Unexpected added costs when planning an event

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added costsAt one point in every event planner’s career, there has been the situation of receiving a final invoice from a venue with added costs that were never included in the budget. This refers to power costs, internet costs, extra catering labour costs, and so on. This is especially problematic when a third party such as a DMC has given an inclusive price to the client and must absorb the extra costs or an in-house planner must go back to their client and advise them the costs are unexpectedly higher.

Why does this happen and how can this be avoided? First of all, it is a matter of educating the venues on how the budgets are prepared. As a third-party planner, I always advise the venue that I am submitting a budget to my client that must include ALL potential costs, including power, security, cleaning, set up and tear down.

The venue needs to advise which costs are fixed and which are variable. Security, for example, would be a variable cost as the final price would depend on when the event ends. If the guests are enjoying themselves and the client/planner approves a later closing time, then additional costs will apply, such as for security, beverages, catering labour costs, entertainment costs, and so on.

When submitting a budget to a client, I always indicate which are fixed costs and for those that are estimates that may increase, I also include their hourly costs. I review the budget with the client and discuss the possibility of additional charges so that the client is well informed as to the possibility that the budget may increase.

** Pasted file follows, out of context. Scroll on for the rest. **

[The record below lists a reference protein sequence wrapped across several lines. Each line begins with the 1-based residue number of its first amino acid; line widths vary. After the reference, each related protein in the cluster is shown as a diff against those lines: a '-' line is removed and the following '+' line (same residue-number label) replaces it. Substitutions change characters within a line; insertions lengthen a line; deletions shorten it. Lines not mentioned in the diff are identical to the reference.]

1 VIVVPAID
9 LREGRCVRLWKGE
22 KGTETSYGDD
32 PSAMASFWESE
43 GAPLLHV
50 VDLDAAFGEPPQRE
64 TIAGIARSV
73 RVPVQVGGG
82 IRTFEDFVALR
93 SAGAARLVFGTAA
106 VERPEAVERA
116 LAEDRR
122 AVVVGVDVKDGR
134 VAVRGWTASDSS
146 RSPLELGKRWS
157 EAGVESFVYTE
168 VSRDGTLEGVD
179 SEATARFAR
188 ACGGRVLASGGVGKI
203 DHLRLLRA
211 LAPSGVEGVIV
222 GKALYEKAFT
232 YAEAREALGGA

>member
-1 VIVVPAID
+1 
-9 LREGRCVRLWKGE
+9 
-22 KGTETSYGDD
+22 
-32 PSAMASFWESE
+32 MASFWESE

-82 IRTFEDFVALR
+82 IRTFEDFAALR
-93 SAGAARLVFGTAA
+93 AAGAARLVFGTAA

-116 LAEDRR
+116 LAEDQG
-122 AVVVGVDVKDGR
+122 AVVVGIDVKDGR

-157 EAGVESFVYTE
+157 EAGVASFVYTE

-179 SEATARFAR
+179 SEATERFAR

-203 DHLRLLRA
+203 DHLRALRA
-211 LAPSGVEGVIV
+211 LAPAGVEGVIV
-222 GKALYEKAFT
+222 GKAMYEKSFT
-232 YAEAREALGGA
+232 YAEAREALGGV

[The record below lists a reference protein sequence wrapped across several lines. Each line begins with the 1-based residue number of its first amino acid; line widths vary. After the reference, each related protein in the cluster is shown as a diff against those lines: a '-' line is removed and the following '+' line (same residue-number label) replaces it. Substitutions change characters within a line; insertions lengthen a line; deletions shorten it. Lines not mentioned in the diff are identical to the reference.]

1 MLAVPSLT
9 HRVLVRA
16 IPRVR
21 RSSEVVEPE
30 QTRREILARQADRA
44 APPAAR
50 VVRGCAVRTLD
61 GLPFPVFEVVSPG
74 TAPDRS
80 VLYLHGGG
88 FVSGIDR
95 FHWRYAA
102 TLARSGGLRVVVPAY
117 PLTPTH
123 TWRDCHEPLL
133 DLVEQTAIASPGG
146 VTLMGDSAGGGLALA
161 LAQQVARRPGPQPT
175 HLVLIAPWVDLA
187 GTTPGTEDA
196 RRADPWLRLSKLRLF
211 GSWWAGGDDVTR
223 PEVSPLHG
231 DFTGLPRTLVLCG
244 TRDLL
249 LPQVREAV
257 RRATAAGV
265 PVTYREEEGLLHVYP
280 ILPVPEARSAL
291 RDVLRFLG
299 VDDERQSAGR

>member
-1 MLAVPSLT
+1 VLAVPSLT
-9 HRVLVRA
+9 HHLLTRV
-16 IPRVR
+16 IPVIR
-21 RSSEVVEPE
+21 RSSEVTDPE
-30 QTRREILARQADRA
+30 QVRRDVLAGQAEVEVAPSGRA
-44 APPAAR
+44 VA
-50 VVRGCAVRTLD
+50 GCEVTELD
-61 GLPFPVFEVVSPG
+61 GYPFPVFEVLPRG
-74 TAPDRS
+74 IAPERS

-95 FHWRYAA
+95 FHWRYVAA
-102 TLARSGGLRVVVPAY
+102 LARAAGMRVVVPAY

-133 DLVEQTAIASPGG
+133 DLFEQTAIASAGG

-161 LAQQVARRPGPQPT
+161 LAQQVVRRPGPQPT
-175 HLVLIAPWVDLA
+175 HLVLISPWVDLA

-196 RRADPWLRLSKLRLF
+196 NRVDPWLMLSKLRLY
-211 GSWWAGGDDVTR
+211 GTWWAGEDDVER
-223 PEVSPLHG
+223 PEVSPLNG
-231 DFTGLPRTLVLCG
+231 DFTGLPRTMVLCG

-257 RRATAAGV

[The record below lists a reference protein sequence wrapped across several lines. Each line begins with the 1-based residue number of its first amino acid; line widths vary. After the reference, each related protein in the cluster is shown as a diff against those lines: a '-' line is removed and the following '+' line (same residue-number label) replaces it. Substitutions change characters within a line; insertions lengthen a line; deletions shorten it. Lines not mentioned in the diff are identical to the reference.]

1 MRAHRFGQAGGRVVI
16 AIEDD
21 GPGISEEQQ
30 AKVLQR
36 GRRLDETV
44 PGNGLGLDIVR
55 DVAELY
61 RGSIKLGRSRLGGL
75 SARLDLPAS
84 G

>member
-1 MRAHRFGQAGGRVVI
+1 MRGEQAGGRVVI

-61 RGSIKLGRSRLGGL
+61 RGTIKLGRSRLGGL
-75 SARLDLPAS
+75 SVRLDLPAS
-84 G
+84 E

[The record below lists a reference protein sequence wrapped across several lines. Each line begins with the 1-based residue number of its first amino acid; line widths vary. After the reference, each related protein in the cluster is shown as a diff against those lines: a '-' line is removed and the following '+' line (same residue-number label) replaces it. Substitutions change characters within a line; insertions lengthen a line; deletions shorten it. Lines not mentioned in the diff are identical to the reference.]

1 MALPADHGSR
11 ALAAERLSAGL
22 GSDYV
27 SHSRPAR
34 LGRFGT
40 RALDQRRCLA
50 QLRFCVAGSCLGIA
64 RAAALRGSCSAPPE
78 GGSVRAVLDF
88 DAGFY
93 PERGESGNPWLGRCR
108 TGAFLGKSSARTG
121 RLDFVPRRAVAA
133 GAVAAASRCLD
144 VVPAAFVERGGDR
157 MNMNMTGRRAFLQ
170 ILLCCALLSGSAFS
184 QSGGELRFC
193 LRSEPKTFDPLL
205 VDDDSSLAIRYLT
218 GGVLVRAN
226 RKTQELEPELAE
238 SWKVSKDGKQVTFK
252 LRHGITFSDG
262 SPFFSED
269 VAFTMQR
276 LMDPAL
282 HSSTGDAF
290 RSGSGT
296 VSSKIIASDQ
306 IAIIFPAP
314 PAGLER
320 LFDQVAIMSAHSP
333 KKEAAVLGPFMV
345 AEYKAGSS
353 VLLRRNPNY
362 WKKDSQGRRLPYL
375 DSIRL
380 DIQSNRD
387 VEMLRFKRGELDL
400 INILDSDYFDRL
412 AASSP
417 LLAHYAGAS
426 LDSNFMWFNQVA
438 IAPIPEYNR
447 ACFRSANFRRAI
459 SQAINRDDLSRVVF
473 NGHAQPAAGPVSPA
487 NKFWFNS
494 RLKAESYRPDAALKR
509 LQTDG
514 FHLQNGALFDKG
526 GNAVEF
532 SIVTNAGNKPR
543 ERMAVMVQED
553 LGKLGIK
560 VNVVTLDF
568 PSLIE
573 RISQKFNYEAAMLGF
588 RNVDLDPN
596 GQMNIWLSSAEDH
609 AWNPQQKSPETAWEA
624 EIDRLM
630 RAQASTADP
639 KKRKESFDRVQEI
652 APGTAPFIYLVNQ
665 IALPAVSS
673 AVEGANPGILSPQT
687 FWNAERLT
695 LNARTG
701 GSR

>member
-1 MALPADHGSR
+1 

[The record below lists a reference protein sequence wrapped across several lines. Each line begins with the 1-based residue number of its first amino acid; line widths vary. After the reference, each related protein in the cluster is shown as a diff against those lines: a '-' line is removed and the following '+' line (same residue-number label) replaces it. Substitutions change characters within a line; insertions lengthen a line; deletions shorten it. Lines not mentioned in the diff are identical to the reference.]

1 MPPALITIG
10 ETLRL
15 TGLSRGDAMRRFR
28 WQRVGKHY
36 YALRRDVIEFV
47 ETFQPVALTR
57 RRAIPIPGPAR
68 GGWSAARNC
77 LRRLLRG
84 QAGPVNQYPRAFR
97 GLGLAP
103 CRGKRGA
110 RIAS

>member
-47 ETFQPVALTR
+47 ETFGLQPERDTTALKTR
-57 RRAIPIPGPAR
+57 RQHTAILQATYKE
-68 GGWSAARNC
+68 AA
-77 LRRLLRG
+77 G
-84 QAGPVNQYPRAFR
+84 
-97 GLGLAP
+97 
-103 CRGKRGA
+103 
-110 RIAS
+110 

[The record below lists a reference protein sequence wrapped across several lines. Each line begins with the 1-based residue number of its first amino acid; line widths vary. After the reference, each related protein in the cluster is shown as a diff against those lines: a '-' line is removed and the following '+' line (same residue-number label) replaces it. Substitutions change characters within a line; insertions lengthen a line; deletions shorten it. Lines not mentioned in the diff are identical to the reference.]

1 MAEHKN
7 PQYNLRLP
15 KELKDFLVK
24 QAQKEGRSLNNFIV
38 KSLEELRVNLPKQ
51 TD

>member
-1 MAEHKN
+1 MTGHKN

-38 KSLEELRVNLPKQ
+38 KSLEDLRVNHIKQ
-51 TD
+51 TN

added costs

For host bar costs, there are venues that quote a per-person price, regardless of the amount consumed. This is especially advantageous when producing a charity event with a reception, dinner and an after party. You know what the costs will be upfront and can adjust the admission ticket accordingly. The other option is being invoiced based on consumption, at which time I advise the client that the cost is an estimate only. For a standard one-hour reception and seated dinner, I usually estimate two drinks for the reception and half a bottle of wine per person, unless the client advises me that they are large consumers.

If the client is very budget-conscious, I ask the venue to give me notice if we are reaching the estimated budget of wine with dinner. We can then slow down the pouring of wine. Another recommendation is to pour one glass when the guests sit down and then return to pour a second glass but not keep continuing to pour unless requested by the guest.

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